She said all of this calmly and simply, in a soft voice devoid of angry energy. This was coming from someone who was beloved by her students, someone whose desk was covered with cards from thankful students at the end of each semester.
“You can’t be responsible for their choices,” she said. “Did you tell this student to change the premise of their paper?”
“Yes,” I said. “Once when s/he talked to me after class, and again at peer review.”
“So they knew. S/he was manipulating you. S/he knows what they need to do to pass. You outlined things clearly. You took time to talk to this student after class and at peer review. You just spent an hour talking to this student, convincing her/him to keep trying. And s/he leaves the conversation and says that ‘teachers don’t care’ and you take on that responsibility? That’s not your responsibility to take on. S/he has a right to fail. Let them choose.”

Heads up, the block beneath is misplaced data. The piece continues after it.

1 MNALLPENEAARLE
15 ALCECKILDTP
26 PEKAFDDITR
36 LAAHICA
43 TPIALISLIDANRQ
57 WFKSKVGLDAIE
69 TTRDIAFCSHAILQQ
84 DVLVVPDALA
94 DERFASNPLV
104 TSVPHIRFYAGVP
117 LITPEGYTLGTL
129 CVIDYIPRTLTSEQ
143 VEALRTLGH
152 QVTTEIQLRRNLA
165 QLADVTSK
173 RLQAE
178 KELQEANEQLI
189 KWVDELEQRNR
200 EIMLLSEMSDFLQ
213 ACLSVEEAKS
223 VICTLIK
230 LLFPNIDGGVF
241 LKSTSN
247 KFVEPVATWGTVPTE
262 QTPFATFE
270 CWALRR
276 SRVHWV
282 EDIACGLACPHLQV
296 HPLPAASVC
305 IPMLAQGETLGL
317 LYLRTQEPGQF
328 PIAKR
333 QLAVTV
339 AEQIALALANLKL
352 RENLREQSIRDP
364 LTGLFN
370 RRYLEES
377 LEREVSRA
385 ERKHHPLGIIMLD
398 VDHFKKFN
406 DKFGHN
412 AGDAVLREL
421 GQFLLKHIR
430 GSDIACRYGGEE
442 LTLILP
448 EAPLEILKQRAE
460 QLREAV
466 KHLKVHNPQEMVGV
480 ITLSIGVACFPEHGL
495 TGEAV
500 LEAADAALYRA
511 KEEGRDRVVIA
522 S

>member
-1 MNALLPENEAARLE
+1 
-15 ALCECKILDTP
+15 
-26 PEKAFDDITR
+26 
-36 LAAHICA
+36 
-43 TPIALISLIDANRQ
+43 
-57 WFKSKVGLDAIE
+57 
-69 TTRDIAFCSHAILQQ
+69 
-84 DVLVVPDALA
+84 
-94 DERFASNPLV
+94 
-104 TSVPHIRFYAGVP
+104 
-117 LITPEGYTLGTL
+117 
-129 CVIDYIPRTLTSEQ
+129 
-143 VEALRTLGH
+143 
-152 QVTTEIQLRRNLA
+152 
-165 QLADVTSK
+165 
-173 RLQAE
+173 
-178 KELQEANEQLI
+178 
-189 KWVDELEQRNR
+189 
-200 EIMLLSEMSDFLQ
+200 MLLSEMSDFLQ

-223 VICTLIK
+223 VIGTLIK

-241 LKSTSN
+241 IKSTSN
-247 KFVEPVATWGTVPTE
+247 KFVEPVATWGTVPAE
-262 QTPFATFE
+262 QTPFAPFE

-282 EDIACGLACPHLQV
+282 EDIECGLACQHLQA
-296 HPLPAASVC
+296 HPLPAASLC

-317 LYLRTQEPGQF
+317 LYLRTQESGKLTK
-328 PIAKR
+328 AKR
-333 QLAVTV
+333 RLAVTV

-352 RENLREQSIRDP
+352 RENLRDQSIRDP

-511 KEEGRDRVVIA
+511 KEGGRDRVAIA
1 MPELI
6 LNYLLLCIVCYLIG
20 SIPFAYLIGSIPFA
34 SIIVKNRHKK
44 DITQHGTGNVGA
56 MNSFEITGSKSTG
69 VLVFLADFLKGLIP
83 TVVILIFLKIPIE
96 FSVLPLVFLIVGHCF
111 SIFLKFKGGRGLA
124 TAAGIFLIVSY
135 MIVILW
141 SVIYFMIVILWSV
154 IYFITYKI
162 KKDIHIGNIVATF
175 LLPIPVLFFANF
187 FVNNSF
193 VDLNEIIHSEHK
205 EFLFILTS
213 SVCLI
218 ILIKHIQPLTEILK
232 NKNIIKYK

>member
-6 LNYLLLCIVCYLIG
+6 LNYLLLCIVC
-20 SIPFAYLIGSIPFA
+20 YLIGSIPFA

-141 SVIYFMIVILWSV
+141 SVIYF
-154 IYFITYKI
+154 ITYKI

I let her words sink in. This was a teacher I respected, who I’d invited to observe me teaching during my first year. I had voluntarily asked for this because I wanted to be assessed and given feedback. She’d given me great feedback–both of a critical/constructive nature, as well as praise. She was not one to simply pump somebody up if they were having a bad day.
“Kate, you are a good teacher,” she said, as though the matter were now to be closed. “Let them make their choices.” Then she turned back to her work.